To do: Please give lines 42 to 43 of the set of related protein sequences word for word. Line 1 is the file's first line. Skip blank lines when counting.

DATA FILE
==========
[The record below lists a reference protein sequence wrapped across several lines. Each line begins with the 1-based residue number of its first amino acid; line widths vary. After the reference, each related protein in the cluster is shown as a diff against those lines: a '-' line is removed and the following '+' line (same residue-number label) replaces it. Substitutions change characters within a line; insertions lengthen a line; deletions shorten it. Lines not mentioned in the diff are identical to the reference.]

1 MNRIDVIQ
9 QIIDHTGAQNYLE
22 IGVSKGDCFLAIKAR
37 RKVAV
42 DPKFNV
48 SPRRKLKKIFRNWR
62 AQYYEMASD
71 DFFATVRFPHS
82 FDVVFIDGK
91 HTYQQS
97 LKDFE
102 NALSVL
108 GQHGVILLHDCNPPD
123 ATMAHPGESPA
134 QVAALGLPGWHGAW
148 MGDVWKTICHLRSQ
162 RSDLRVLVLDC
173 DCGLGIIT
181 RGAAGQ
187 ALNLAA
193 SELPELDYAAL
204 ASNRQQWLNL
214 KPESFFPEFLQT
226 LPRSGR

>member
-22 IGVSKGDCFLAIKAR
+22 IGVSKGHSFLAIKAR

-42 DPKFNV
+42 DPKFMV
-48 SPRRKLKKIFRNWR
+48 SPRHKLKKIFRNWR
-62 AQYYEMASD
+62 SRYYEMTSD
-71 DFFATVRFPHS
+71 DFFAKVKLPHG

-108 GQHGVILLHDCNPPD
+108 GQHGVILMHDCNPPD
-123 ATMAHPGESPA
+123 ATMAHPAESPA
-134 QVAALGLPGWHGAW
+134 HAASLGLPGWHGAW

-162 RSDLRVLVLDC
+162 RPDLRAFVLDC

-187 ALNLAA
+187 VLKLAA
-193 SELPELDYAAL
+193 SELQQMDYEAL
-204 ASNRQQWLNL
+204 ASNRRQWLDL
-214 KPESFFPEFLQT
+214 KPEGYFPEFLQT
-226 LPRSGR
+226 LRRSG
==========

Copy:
+134 HAASLGLPGWHGAW

-162 RSDLRVLVLDC